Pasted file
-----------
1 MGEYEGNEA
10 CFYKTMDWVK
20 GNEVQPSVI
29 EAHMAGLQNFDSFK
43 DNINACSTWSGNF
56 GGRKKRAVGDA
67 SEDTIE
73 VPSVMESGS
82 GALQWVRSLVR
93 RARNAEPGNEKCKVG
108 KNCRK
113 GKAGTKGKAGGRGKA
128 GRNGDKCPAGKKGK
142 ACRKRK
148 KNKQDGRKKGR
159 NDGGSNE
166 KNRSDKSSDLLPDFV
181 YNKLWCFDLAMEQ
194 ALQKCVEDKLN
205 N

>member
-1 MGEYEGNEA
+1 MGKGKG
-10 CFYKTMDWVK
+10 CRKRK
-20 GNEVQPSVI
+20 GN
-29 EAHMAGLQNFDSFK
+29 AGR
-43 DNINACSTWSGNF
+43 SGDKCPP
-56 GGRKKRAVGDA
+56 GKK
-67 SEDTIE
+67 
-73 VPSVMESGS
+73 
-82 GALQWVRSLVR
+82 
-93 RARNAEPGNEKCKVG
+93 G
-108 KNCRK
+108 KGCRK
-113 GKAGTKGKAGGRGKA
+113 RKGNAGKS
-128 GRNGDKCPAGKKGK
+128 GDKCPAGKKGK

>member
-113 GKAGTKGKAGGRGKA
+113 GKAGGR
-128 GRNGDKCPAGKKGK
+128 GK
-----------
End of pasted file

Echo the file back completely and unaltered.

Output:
1 MGEYEGNEA
10 CFYKTMDWVK
20 GNEVQPSVI
29 EAHMAGLQNFDSFK
43 DNINACSTWSGNF
56 GGRKKRAVGDA
67 SEDTIE
73 VPSVMESGS
82 GALQWVRSLVR
93 RARNAEPGNEKCKVG
108 KNCRK
113 GKAGTKGKAGGRGKA
128 GRNGDKCPAGKKGK
142 ACRKRK
148 KNKQDGRKKGR
159 NDGGSNE
166 KNRSDKSSDLLPDFV
181 YNKLWCFDLAMEQ
194 ALQKCVEDKLN
205 N

>member
-1 MGEYEGNEA
+1 MGKGKG
-10 CFYKTMDWVK
+10 CRKRK
-20 GNEVQPSVI
+20 GN
-29 EAHMAGLQNFDSFK
+29 AGR
-43 DNINACSTWSGNF
+43 SGDKCPP
-56 GGRKKRAVGDA
+56 GKK
-67 SEDTIE
+67 
-73 VPSVMESGS
+73 
-82 GALQWVRSLVR
+82 
-93 RARNAEPGNEKCKVG
+93 G
-108 KNCRK
+108 KGCRK
-113 GKAGTKGKAGGRGKA
+113 RKGNAGKS
-128 GRNGDKCPAGKKGK
+128 GDKCPAGKKGK

>member
-113 GKAGTKGKAGGRGKA
+113 GKAGGR
-128 GRNGDKCPAGKKGK
+128 GK